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The four stages to ending a food addiction

Nowhere do the four stages of addiction come into play more strongly than when you resist changing a food-related habit that you self-medicate. For most of us, those foods are instant and easy to come by: bread, drink, dessert, or alcohol. For others it is fatty foods, and a lot of them. You can choose large portions of steak, burgers and fries, huge salad bowls with globs of dressing. Chunks of cheese may appear as part of your daily food intake.

Whether it’s a bread basket, a huge salad, or a box of cookies, it takes your body so much extra time to absorb the extra food – more food than it can burn – that you can’t easily process it. The body wears out. You get tired.

Calories are units of energy. After eating, you want to feel energized, not tired.

Eating more than you need makes you feel like you’re high. This altered state draws the brain away and helps you escape feelings.

Stage one: resistance to change

The Program comes in and says, “Let’s not have a drink for every breakfast. Sometimes, choose to have a drink every two or even three days. Soup is a meal. Put down your fork between bites. Weigh yourself twice a day.”

This is a scary thing. You might think you are comfortable in this old fashioned way. Therefore, a new shape cannot be so comfortable. You mistakenly conclude that you will be uncomfortable. You don’t know that this will be the result; You have never tried the new way before; but you resist change even though you know the old method doesn’t work. One component of addiction is that you continue to do what you are doing even though there are negative consequences.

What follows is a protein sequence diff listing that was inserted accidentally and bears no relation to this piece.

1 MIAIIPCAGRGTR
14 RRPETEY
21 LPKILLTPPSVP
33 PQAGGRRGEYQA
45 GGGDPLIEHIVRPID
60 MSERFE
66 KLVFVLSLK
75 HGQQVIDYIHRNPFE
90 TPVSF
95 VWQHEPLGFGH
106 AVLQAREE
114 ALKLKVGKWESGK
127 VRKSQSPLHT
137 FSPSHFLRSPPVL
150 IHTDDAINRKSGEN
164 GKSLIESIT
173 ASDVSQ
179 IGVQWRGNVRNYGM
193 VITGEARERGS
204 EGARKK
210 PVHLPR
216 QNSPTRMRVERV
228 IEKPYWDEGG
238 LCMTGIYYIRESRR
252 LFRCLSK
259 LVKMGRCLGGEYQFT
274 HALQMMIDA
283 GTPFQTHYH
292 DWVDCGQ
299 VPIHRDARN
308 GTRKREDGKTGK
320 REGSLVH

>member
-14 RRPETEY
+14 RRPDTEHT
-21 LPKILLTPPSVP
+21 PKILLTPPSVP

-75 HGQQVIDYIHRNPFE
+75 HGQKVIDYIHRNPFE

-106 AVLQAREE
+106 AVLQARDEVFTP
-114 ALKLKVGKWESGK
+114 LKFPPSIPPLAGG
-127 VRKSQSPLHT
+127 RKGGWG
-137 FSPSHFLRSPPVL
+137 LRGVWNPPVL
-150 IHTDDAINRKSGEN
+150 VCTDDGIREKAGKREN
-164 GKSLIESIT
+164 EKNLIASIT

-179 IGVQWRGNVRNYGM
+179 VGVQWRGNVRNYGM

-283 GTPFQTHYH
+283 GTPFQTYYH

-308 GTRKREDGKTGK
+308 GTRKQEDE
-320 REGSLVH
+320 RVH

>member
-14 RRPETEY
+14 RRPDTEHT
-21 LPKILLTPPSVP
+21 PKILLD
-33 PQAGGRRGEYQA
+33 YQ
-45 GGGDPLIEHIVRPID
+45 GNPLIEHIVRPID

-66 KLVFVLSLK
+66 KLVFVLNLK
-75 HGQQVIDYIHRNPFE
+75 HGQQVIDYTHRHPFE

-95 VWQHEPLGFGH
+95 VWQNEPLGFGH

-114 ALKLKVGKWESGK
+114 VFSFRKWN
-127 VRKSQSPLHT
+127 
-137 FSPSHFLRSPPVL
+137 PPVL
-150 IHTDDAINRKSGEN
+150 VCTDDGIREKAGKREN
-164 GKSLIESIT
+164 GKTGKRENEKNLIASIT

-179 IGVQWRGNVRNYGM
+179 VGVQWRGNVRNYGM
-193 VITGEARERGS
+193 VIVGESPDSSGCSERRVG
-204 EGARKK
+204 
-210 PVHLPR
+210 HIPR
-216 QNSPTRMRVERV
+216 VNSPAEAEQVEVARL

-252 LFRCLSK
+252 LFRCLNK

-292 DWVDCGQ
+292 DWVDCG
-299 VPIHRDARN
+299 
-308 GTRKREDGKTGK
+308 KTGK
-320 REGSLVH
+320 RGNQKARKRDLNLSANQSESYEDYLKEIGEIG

It is your old addiction brain that resists change by projecting a negative outcome even though you have no knowledge or experience that your projection is valid. Addiction twists your thinking to justify your behavior.

Stage two: reluctant attempts

You join a weight loss group or buy a book and decide, albeit reluctantly, to give it a try. “I don’t want to do this, but I’ll choose a day without coffee. I don’t want to weigh myself twice a day. I don’t want to write down everything I eat. I don’t want to eat a bowl of cereal for breakfast. I don’t want to eat breakfast, but I will because I want to weigh ________ pounds.

Stage three: surprise, I enjoyed it

“I had hot cereal for breakfast and enjoyed it. One day I had the most wonderful soup for lunch. I didn’t think I would like it, but I did. One night I had a cup of hot water instead of tea and it was actually very nice I left food this week and no one died. I told him no thanks to the alcohol at dinner one night and no one seemed to care. “

Stage four: the new shape becomes the comfortable and preferred shape

However, it is important to know that the attachment you seem to feel for certain foods does not depend on how much you love that particular food. Rather, it indicates how addicted you are to falling asleep on that food. Thinking about food, getting food, eating food in a certain way, has become an integral part of his self-medication ritual. The idea of ​​not misbehaving (not receiving your medicine) causes you great anxiety. You eat the item (bread, drink, candy, popcorn, etc.) to ease the discomfort caused by not eating the item. Consider skipping coffee and having a headache and then having a cup of coffee to ease the discomfort caused by not drinking coffee. It is like a puppy chasing its tail.

Knowing that there are four stages to breaking an addiction will help you be proactive as you travel through stages two and three and move from resistance to change to knowing that the new way is the preferred and comfortable way. This information will separate you from the eating rituals you use to help calm your anger, anxiety, or other uncomfortable feelings or thoughts. Then you can deal with the feelings more directly, more appropriately.

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